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This spring I planted a narrow-leaved prunus laurocerasus (it could be Otto Lycken cultivar, but I am not positive). It started well and strong. However, the summer in my area was very hot and dry, and the plant was visibly shaken throughout summer months - a lot of leaves dropping, new leaves appearing. At some point it even bloomed, so it was strong, but still confused, and it still looks as if suffered a lot.

And about a month ago, a strange thing happened: New leaves started appearing from the base of the plant - and they are not narrow any more! They look like those from common prunus laurocerasus.

I have no clue what to do. Should I remove new leaves? Should I remove old leaves? Or should I just leave the plant as is and let the nature do the selection?

This is overall present look of the plant:

(branches used to be full of narrow leaves - now there are just some at the tops; at the center of the lant you can see new wide leaves)

enter image description here

Wide leaves at the base of the plant:

enter image description here

Narrow leaves at the top of the plant:

enter image description here

  • Are those grass clippings at the base of this plant? On one hand that would be the reason this plant got a boost of nitrogen, after the decomposers had had their fill of nitrogen to do the decomposition work. Gotta look at that trunk. If these clippings are decomposing you could also be looking at faster girdling/animal damage. Make a cleared circle at least the width of it's canopy width. You might have damaged trunks and vascular systems that would over ride fertilizer as a primary cause. – stormy Oct 12 '17 at 23:12
  • Does anyone notice the difference in margins on this one plant? – stormy Oct 12 '17 at 23:13
  • Yes, I put a thick layer of grass clippings around the plant in July, to prevent weed development, and keep moisture. The clippings are now mostly decomposed. @stormy – VividD Oct 13 '17 at 5:46
  • @stormy Leaf margin is different between the two types of leaves: the cultivar has smooth edges, while the base has serrated ones. This is fine, not unexpected. – VividD Oct 13 '17 at 6:29
  • Those clippings might have caused your bark to rot reducing the health of the vascular system. Undecomposed organic matter causes a loss of nitrogen as the decomposers will use the nitrogen first, the plant might get some after decomposition. Holding in moisture...as long as it is not touching that bark at all. Still robbing your soil of chemistry necessary to the plant. The two pictures I sent are of the same plant, one with serrated edges and one without. Have you added any balanced fertilizer? Ever? – stormy Oct 13 '17 at 23:41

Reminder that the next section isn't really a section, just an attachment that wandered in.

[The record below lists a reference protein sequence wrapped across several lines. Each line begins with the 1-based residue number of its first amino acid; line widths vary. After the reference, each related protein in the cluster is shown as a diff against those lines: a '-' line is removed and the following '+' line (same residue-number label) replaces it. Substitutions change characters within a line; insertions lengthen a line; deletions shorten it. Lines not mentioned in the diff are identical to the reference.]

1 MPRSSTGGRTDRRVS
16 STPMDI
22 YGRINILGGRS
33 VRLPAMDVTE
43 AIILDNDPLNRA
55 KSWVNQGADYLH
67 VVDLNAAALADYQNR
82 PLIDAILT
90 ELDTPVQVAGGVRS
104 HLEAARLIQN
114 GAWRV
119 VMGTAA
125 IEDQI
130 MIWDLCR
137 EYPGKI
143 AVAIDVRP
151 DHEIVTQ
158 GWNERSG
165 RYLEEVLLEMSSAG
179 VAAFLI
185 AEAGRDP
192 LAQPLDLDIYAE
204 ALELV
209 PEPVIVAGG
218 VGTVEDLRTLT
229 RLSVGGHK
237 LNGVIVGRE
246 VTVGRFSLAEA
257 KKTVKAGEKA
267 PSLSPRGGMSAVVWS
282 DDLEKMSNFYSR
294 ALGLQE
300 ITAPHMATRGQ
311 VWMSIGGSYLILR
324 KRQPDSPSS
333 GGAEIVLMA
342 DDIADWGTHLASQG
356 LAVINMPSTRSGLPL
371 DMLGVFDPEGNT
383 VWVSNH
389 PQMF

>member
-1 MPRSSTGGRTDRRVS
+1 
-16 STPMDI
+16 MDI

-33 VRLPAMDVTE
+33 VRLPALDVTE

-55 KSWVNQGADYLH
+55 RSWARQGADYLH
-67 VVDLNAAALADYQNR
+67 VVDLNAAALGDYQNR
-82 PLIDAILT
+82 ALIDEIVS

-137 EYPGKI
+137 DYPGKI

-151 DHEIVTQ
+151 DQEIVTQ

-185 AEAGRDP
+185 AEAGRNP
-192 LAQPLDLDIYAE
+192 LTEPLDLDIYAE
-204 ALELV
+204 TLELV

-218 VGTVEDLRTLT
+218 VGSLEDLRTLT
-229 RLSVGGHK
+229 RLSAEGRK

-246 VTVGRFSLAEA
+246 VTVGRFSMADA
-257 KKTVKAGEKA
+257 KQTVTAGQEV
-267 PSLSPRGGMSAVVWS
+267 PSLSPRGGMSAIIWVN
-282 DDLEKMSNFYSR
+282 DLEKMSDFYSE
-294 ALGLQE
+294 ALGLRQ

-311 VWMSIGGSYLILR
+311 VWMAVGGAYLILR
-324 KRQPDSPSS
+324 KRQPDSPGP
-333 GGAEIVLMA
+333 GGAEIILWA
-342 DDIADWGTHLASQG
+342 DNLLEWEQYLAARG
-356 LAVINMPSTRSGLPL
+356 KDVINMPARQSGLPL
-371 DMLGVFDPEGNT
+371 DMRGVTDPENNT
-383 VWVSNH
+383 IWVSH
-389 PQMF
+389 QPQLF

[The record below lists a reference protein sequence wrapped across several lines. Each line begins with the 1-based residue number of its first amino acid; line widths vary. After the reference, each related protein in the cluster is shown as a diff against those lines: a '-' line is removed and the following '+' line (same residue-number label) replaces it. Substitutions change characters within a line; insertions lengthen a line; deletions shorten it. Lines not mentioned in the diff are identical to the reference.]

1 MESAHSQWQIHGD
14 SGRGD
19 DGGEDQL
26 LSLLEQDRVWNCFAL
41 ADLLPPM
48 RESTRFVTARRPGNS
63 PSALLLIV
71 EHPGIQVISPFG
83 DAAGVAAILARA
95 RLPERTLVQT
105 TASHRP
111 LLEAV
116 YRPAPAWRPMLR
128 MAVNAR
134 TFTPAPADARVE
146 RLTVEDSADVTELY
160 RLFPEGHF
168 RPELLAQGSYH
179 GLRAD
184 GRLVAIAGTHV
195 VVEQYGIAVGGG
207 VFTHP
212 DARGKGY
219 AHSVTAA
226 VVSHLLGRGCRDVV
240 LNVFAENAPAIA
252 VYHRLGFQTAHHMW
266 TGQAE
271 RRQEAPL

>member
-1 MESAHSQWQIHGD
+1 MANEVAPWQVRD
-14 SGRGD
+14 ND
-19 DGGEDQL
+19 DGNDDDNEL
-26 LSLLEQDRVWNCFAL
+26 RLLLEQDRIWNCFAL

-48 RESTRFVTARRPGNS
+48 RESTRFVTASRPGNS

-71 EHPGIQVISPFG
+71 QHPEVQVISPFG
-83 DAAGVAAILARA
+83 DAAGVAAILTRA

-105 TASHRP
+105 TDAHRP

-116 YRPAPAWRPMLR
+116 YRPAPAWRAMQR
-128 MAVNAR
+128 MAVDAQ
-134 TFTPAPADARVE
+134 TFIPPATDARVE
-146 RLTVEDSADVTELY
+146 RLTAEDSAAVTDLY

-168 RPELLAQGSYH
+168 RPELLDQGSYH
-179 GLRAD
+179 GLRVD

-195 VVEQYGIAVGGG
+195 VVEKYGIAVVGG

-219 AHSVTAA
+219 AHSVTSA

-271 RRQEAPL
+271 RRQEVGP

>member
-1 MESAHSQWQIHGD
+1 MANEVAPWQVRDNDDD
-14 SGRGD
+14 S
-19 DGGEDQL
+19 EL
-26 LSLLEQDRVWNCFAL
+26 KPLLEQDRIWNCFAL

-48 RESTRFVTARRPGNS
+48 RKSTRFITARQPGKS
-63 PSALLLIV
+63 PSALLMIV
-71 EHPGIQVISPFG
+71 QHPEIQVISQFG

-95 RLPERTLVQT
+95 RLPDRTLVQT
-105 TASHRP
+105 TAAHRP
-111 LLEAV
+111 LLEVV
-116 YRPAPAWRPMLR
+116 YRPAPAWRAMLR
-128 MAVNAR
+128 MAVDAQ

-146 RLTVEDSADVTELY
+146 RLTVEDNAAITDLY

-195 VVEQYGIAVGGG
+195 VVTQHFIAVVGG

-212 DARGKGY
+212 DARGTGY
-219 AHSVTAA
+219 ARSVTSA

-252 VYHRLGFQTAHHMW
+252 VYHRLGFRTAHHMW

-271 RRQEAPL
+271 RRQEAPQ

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Looks to me like those wide leaves are coming off of sucker growth from rootstock that your narrow leafed tree was grafted onto.

However, the main body of your narrow leafed tree doesn't seem to be dead, and looks like it will come back. My advice is to leave it alone for a while to make sure the main tree (upper portion)is completely on the road to recovery, and then trim off those wide sucker leaves at the bottom.

  • Some new growth can be even now definitely seen in upper parts, but a lot of leaves dropped since unbearable temperatures in August, so the plant looks terrible compared to its former look. – VividD Oct 12 '17 at 17:32
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I agree that the wider leaved growth is coming off the rootstock, but you should remove it immediately,at the base, as close as you can get to the rootstock. Leaving that to grow will discourage the grafted part at the top from recovering and growing anew - growth off rootstocks is always stronger than that of the grafted part, and will take over and drown it out.

Perhaps you did not water the plant sufficiently well - any new shrub or tree planted in spring and throughout its first two years will need regular water supplies (from you, if its not falling out of the sky often enough) and copious, frequent amounts if the weather is very hot and dry for any time period at all. Prunus laurocerasus (the rootstock) is extremely resilient, but the grafted part not so much. Keep it well watered next year too. This plant does well in shade or part shade, so if you planted it in a full sun position, it will need more attention to watering for the next year or so from spring up to end of October (assuming you're in the northern hemisphere).